Profiles of business magazine publishers


Customer magazines Back to top

Customer magazines, which may also be called contract or custom magazines, are produced by publishing agencies for companies to give to their customers as a form of marketing. This sector has expanded greatly since the mid-1980s.

Contract magazines are usually given away free to customers in very large numbers. Print runs for the biggest titles exceed those of even the best-selling consumer titles. The most widely distributed is Sky the Magazine, which is sent free to subscribers of the satellite channel. It has a circulation of about 7 million copies a month, compared with sales of What's on TV of about 1.7 million.

Profiles of customer magazine publishers


Newspaper supplements Back to top

Newspaper supplements come free as part of a daily or Sunday paper. Most national newspaper in the UK actually publish more than one magazine each week.

Profiles of newspaper publishers


Partworks Back to top

Partworks, unlike mainstream magazines that aim to be published for as long as economically possible, have a set number of issues. They often build up into an 'encyclopedia' on a specific topic in, say, 25 parts, and are usually launched just after Christmas, when television advertising charges are at their lowest.


Academic journals Back to top

Academic journals aim to encourage university-level discussion of all sorts of arcane topics. Their identifying feature is that their subject matter is controlled by an academic board. Members of the board act as referees to vet all the articles. Authors are not paid; rather, they gain academic credibility. However, this is a very profitable industry for the publishers behind academic journals, which have a guaranteed market in university libraries. Probably the most famous academic journal is Nature. The earliest periodicals were, in fact, journals such as these.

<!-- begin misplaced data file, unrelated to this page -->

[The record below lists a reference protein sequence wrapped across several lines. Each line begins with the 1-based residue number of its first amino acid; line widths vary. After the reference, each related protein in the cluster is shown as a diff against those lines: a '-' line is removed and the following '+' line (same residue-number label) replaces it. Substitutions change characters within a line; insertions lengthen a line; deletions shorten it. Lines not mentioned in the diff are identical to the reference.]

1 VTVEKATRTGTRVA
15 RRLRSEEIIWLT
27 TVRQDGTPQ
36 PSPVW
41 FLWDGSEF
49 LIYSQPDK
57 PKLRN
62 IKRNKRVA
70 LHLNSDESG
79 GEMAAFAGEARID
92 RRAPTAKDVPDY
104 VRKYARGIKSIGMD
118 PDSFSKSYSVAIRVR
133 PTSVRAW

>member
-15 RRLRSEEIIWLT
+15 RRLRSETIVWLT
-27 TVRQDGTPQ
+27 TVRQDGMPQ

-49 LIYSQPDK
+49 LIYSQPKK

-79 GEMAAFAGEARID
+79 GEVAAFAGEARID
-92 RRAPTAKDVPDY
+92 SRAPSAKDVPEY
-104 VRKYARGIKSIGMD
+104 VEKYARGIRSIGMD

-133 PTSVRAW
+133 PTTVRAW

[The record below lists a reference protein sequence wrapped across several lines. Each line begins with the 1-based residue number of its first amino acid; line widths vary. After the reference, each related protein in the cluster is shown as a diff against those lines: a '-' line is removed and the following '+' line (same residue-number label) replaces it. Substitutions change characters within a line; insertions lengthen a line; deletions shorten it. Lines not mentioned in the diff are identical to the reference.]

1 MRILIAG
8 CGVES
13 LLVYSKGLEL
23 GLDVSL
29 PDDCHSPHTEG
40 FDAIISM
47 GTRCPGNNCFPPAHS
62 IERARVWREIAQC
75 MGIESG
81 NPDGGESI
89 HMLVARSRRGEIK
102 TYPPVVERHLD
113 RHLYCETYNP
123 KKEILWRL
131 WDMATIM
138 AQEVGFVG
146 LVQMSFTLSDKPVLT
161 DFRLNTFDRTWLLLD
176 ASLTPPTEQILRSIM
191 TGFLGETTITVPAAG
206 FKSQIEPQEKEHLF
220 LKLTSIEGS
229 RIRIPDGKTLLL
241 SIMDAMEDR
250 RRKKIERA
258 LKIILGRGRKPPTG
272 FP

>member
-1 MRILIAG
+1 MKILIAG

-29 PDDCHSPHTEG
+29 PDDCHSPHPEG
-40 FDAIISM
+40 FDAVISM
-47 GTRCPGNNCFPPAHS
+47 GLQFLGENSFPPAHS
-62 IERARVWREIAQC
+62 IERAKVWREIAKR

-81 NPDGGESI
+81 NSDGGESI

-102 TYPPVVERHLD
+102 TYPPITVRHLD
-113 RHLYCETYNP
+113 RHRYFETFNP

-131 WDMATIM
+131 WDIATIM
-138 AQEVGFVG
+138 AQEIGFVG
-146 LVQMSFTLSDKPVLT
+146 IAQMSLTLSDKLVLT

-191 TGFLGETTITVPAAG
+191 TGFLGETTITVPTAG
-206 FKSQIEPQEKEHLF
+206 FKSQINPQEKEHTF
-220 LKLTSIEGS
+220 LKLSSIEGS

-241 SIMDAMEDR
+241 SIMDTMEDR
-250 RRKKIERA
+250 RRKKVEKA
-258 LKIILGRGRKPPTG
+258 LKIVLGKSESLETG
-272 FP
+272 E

Magazine history


Best-selling UK magazines Back to top

What's On TV July 2007
What's On TV - the UK's best-selling magazine

The Audit Bureau of Circulations vets magazine (and newspaper) sales and distribution. Twice a year it publishes the official sales figures for magazines (in February and August for the previous 6 months). Most of the top UK circulations (nearing 7m copies a month) are claimed by customer magazines from companies such as Asda, Boots and Sky TV. However, these are given away, rather than being bought. Television listings magazines such as What's on TV and Radio Times tend to be the best-selling UK magazines with circulations of about one million to 1.5m copies. Women's weeklies are the next big group, led by million-plus-selling Take a Break, with the likes of Chat, Now and Heat selling about 500,000 copies. The biggest monthlies are Reader's Digest, Glamour and FHM, selling 750,000 down to 300,000.

Historically, Radio Times probably has the highest sales, at 8,832,579 copies in 1955 - a figure it claimed as 'the largest sale of any weekly magazine in the world' at the time. The women's weekly Woman was selling more than 3 million copies for Odhams.

Women's magazine sales 1938-59

Best-selling UK magazines by ABC figure (Jan-Jul 2007)
Title Publisher ABC (UK & Eire) Year-on-year change
What's on TV IPC 1,421,645 -5.8%
TV Choice H Bauer 1,390,376 +8.1%
Radio Times BBC 1,041,705 -2.9%
Take a Break H Bauer 1,009,795 -5.9%
Reader's Digest Reader's Digest 709,152 -4.7%
Saga (mainly subs) Saga 657,264 +17.8%
Closer Emap/Bauer 561,869 -3.7%